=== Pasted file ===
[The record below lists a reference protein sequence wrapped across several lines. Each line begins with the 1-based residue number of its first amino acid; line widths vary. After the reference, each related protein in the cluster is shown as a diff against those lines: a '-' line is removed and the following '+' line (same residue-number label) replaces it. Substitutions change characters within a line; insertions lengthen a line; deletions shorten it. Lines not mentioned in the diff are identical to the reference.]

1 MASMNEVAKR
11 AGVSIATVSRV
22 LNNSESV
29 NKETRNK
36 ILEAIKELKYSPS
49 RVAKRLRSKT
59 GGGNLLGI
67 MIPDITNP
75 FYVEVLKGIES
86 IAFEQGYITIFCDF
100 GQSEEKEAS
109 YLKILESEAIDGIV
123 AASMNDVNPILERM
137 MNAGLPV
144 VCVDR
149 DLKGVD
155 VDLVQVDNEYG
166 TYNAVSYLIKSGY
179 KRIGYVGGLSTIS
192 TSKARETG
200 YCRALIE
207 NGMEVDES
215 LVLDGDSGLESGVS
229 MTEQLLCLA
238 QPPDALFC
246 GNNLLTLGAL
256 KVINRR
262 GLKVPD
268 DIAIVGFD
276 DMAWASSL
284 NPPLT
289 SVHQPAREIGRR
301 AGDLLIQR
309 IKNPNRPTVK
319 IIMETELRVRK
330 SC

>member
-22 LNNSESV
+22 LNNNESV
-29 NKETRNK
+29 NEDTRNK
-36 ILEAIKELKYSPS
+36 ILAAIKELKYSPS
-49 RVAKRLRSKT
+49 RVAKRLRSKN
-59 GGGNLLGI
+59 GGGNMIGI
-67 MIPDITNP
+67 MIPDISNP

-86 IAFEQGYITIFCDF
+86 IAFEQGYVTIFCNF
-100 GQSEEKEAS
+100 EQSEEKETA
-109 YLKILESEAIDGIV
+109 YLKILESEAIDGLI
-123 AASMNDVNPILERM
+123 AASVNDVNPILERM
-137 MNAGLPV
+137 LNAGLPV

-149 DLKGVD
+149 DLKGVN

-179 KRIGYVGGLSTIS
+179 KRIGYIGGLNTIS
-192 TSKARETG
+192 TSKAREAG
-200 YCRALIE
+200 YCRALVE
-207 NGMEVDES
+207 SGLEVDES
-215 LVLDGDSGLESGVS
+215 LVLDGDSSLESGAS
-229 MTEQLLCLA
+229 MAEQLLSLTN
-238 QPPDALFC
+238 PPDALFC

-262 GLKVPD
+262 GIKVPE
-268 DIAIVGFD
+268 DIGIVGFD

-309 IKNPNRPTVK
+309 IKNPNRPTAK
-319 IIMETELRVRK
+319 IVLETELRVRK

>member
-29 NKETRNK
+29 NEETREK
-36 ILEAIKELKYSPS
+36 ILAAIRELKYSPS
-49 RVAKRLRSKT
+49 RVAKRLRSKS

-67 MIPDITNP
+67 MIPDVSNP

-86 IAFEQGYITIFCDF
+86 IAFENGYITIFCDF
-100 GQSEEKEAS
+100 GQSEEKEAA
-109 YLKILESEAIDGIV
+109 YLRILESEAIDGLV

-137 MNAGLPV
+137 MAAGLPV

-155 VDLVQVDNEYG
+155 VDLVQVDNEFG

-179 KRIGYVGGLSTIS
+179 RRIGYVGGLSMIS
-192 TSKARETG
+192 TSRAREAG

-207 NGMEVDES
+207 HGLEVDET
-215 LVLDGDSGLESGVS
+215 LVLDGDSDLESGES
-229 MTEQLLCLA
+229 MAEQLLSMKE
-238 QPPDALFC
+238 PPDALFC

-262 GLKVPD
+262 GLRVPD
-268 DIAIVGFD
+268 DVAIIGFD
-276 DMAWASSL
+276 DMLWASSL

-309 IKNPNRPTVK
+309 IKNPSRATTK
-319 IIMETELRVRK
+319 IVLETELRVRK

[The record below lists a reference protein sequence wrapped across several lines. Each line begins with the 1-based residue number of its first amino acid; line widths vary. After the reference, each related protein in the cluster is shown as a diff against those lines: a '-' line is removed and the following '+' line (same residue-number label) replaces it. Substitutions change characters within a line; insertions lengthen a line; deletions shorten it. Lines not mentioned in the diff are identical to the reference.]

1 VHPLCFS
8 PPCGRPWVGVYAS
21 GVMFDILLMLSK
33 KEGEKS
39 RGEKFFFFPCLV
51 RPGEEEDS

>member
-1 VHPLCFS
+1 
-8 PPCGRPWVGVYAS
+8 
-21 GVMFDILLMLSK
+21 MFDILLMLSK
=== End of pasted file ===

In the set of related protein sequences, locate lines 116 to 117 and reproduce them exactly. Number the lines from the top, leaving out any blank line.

-262 GLKVPD
+262 GLRVPD